Telehealth Activity: Minecraft

I’ve talked before about the therapeutic benefits of Roblox, a popular online game among my clients. A similar game that a lot of kids love is, of course, Minecraft. Initially I didn’t talk about Minecraft on this blog because I am trying to stick to interventions that you can access for free, and I was previously only aware of the paid version of Minecraft for multiplayer.

Of course, you can engage therapeutically through narration and working together with a single account in these games, but many therapists like to actually join their clients in the world of the game. Well, Crazy Games offers Minecraft Classic, basically the original Minecraft game that we all know and love, as a multiplayer game!

Minecraft Classic on CrazyGames

When the game loads, you get the option to create a room as the host. Choose a nickname, and send the link to your client via whatever platform you are using for telehealth. You can use this activity with groups as well, as rooms can hold up to 10 people total, including the host.

“You are the host. You can invite some (9) friends to join you.”

By following the link, your client(s) enter your private room, and strangers can’t join your room unless they have the link.

Once the game begins, you point your mouse in the direction where you want to look and move around with the W, A, S, and D keys. Space bar is jump, and clicking destroys blocks. 1-9 selects blocks, Enter saves, B opens the menu, T is chat, and F is toggle. This was a little confusing for me at first because I’m used to using arrow keys, but after a few minutes I got used to it.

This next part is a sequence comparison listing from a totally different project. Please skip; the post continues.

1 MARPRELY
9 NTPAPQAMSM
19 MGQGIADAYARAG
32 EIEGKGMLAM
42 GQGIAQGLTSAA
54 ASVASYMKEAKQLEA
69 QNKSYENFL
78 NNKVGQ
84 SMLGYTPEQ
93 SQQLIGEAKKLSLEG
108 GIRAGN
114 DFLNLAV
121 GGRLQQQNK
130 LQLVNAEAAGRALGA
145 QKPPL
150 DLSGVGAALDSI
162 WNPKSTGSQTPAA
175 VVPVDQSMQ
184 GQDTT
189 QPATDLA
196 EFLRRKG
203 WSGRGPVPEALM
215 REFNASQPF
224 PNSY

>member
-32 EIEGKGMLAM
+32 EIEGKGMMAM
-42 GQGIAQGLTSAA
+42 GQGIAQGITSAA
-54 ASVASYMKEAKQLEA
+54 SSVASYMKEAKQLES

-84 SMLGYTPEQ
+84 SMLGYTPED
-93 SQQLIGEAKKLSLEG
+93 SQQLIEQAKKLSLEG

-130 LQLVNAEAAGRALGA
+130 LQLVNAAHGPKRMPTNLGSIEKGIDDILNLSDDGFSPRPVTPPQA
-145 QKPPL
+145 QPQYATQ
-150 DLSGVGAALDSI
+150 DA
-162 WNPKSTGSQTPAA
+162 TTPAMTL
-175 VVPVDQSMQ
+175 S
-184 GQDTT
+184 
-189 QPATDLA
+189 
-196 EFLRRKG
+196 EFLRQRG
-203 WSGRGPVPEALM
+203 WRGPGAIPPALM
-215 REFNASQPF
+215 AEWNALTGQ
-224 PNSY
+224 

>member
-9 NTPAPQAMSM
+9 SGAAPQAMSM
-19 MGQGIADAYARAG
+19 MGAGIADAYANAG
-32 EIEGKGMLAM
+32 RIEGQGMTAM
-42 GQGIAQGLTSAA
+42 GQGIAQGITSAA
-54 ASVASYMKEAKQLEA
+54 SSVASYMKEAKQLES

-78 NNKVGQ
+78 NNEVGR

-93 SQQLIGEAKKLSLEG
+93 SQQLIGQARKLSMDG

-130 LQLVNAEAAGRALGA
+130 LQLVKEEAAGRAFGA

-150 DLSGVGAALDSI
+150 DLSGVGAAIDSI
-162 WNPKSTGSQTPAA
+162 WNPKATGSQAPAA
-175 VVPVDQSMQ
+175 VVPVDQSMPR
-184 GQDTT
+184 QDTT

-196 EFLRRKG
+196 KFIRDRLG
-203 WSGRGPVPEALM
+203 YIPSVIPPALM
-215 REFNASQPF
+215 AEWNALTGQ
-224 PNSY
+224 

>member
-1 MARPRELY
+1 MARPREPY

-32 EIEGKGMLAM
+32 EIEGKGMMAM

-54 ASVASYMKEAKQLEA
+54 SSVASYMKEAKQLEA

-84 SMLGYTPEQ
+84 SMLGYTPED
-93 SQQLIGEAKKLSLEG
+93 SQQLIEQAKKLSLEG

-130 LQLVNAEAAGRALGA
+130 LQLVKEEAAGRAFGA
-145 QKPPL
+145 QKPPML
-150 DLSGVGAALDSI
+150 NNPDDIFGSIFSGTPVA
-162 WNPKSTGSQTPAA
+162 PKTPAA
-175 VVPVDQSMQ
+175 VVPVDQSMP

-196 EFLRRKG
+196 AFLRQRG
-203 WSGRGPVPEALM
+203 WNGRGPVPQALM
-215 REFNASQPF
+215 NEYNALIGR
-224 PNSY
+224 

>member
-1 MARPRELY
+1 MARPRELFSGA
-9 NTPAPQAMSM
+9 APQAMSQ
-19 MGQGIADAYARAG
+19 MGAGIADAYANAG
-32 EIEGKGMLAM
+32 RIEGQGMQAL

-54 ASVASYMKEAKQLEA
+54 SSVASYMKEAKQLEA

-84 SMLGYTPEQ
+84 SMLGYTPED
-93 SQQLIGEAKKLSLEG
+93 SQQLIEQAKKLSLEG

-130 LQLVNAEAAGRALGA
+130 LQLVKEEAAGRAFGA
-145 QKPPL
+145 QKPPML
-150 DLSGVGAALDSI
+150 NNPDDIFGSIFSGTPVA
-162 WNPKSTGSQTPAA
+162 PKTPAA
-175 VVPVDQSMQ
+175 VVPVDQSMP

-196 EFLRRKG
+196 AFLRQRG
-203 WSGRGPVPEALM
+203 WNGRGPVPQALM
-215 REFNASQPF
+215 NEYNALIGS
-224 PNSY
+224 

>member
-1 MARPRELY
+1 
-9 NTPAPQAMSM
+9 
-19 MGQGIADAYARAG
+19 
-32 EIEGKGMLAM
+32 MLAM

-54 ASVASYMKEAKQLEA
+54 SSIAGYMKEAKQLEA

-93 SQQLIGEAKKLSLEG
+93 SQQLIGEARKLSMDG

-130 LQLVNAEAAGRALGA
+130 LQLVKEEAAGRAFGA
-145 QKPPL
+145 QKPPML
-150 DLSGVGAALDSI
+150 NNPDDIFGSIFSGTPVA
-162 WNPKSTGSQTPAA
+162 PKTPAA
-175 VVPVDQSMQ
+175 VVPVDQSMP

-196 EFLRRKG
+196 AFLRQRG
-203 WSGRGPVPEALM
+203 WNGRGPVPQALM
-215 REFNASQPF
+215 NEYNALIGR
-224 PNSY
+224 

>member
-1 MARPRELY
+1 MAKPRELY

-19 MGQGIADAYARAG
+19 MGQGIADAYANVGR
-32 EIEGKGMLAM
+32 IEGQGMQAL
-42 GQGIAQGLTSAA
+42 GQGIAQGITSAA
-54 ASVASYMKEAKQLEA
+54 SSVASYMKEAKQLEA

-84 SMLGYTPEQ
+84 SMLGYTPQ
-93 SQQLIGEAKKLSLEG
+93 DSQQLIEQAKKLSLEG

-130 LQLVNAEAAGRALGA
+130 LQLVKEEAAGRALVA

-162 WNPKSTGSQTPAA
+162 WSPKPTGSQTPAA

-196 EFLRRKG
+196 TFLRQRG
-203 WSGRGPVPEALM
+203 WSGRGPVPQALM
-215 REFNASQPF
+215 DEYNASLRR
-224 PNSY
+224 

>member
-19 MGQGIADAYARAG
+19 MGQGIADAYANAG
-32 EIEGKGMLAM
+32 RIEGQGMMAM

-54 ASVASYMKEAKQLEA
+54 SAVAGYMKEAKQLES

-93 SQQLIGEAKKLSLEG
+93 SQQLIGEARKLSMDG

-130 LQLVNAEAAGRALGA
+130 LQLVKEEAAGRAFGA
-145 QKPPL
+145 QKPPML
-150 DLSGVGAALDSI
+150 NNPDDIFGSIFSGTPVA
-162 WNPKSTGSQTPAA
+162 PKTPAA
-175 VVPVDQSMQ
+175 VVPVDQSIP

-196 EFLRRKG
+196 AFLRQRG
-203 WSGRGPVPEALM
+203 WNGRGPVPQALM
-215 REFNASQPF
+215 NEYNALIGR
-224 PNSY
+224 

With telehealth on the rise, many child therapists have spoken about the therapeutic benefits of Minecraft for problem solving, social skills, and creative expression. You can even complete this free training to learn how to use Minecraft in your sessions.

I love this free version of Minecraft because it lets you drop into the Minecraft world without an account and use many of these interventions in your telehealth sessions.

Published by Dr Marschall

Dr. Amy Marschall received her Psy.D. from the University of Hartford in September 2015. Her clinical interests are varied and include child and adolescent therapy, TF-CBT, rural psychology, telemental health, sexual and domestic violence, psychological assessment, and mental illness prevention. Dr. Marschall presently works in the Child and Adolescent Therapy Clinic at Sioux Falls Psychological Services in Sioux Falls, South Dakota, where she provides individual and family therapy and psychological assessment to children, adolescents, and college students. She also facilitates an art therapy group for adolescents and college students with anxiety and depression. Dr. Amy Marschall is certified in Trauma-Focused Cognitive Behavioral Therapy and Telemental Health.

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